Open Access

Antiproliferative effect of D-glucuronyl C5-epimerase in human breast cancer cells

  • Tatiana Y Prudnikova1,
  • Liudmila A Mostovich1,
  • Natalia V Domanitskaya1,
  • Tatiana V Pavlova2,
  • Vladimir I Kashuba2, 3,
  • Eugene R Zabarovsky2, 4 and
  • Elvira V Grigorieva1, 2Email author
Cancer Cell International201010:27

https://doi.org/10.1186/1475-2867-10-27

Received: 26 June 2010

Accepted: 19 August 2010

Published: 19 August 2010

Abstract

Background

D-glucuronyl C5-epimerase (GLCE) is one of the key enzymes in the biosynthesis of heparansulfate proteoglycans. Down-regulation of GLCE expression in human breast tumours suggests a possible involvement of the gene in carcinogenesis. In this study, an effect of GLCE ectopic expression on cell proliferation and viability of breast carcinoma cells MCF7 in vitro and its potential molecular mechanisms were investigated.

Results

D-glucuronyl C5-epimerase expression was significantly decreased in MCF7 cells compared to normal human breast tissue. Re-expression of GLCE inhibited proliferative activity of MCF7 cells according to CyQUANT NF Cell Proliferation Assay, while it did not affect their viability in Colony Formation Test. According to Cancer PathFinder RT Profiler PCR Array, antiproliferative effect of GLCE in vitro could be related to the enhanced expression of tumour suppressor genes р53 (+3.3 fold), E2F1 (+3.00 fold), BRCA1 (+3.5 fold), SYK (+8.1 fold) and apoptosis-related genes BCL2 (+4.2 fold) and NFKB1 (+2.6 fold). Also, GLCE re-expression in MCF7 cells considerably changed the expression of some genes involved in angiogenesis (IL8, +4.6 fold; IFNB1, +3.9 fold; TNF, +4.6 fold and TGFB1, -5.7 fold) and invasion/metastasis (SYK, +8.1 fold; NME1, +3.96 fold; S100A4, -4.6 fold).

Conclusions

The ability of D-glucuronyl С5-epimerase to suppress proliferation of breast cancer cells MCF7 through the attenuated expression of different key genes involved in cell cycle regulation, angiogenesis and metastasis molecular pathways supports the idea on the involvement of the gene in regulation of breast cancer cell proliferation.

Background

D-glucuronyl C5-epimerase (GLCE) is one of the key enzymes responsible for biosynthesis of the carbohydrate part of heparan sulfate proteoglycans (HSPGs) - complex protein-carbohydrate molecules localized on the cell surface and in extracellular matrix (ECM). HSPGs interact with numerous ligands, including many growth factors, cytokines, receptors and extracellular matrix molecules and mediate cell signaling events controlling migration, proliferation and differentiation [14]. Abnormal expression or deregulated function of these proteoglycans crucially affect cell-cell and cell-matrix interactions and promote different pathologies including malignant transformation [5, 6].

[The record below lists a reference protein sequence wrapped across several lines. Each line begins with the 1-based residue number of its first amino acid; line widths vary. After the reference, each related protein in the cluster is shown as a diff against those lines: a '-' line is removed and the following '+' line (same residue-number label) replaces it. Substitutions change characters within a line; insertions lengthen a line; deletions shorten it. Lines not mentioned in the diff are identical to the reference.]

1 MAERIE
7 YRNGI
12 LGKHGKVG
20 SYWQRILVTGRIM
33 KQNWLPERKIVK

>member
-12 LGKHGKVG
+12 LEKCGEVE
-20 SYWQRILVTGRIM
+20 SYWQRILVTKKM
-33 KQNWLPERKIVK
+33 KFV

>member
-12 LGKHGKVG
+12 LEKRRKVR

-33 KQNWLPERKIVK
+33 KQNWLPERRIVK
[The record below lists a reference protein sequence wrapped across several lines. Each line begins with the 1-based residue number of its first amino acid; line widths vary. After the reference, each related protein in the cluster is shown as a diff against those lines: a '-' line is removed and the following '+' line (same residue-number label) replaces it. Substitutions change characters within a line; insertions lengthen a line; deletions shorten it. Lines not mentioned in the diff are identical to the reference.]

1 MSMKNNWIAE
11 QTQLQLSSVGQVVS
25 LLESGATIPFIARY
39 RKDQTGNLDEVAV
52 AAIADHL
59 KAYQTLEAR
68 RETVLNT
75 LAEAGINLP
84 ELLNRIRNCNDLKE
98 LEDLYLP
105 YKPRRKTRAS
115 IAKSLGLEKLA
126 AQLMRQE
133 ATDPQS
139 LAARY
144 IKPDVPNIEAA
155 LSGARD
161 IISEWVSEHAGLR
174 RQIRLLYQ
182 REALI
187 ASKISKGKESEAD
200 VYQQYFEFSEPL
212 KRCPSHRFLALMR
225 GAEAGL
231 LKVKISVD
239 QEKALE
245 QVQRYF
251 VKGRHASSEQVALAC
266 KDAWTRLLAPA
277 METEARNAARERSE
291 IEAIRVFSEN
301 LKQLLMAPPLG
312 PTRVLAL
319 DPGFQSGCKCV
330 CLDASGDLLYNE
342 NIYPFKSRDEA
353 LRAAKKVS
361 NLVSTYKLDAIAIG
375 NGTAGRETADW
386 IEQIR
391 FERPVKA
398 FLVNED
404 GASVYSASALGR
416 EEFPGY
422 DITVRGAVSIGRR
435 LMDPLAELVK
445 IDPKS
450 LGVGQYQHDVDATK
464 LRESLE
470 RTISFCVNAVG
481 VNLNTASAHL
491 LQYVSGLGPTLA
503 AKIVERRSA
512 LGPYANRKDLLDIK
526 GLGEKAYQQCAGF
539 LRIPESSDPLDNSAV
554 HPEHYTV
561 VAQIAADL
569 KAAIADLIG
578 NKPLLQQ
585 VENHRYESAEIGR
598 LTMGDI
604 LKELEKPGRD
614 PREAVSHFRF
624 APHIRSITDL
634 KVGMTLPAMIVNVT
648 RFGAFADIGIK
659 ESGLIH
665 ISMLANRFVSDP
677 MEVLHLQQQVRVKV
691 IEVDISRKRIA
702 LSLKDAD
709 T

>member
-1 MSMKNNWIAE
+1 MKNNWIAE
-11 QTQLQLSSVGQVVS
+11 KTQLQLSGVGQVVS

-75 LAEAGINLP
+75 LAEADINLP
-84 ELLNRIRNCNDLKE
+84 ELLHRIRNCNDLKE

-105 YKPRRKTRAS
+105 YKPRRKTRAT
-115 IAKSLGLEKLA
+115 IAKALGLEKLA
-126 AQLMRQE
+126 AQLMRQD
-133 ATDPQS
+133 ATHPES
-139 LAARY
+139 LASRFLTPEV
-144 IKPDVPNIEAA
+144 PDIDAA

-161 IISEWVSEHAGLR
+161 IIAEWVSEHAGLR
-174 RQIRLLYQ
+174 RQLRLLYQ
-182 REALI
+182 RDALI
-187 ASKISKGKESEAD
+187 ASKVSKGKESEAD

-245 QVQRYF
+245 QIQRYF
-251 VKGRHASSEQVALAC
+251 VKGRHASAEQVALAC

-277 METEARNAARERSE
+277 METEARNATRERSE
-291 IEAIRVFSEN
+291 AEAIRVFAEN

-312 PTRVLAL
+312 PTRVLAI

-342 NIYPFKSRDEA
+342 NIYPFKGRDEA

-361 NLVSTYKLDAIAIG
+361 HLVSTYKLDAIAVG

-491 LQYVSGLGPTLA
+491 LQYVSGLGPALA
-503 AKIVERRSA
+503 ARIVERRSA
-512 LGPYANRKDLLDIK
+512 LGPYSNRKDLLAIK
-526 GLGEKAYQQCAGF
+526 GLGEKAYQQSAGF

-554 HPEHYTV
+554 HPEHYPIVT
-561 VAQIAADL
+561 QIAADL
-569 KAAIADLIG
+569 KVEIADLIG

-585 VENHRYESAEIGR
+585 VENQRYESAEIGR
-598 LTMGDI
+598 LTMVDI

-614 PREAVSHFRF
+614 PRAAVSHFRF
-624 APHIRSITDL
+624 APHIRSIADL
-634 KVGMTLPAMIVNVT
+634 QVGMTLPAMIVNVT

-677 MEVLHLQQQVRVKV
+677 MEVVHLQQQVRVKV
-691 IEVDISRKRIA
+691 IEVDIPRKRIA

In many cases, the structure of the heparan sulfate (HS) polysaccharide chains is a major determinant of HSPGs function [7]. Changes in expression of heparan sulfates, as well as of enzymes involved in their biosynthesis and degradation, contribute to different steps of tumour progression [8] and study of the heparan sulfate biosynthesis system has a critical importance since its defect affects all HSPGs synthesised by the cell [5].

One of the key enzymes of HS biosynthesis is D-glucuronyl C5-epimerase that is responsible for epimerization of D-glucuronyl residue (D-GlcUA) into L-iduronyl residue (L-IdoUA) in HS carbohydrate chains [9]. Up to date, there are not so many data concerning mammalian D-glucuronyl C5-epimerase and no data on human GLCE. The gene was cloned from bovine lung [10], mouse liver [11] and mouse mastocytoma cells [12]; knockdown of a murine glucuronyl C5-epimerase gene resulted in neonatal lethality of experimental animals [13]. It was shown that the gene is involved in the embryonic development of Danio rerio [14] and its expression is regulated via beta-catenin-TCF4 transactivation pathway [15].

Some indirect data also support an importance of GLCE in cell physiology - a presence of flexible IdoUA residues in HS is necessary for the interaction of heparan sulfates with FGF2 and subsequent cell signaling [16] and for the interaction of hepatocyte growth factor/scatter factor with its signaling receptor MET [17].

Our previous data on significant down-regulation of GLCE expression in human breast tumours suggested a possible involvement of the gene in carcinogenesis [18, 19].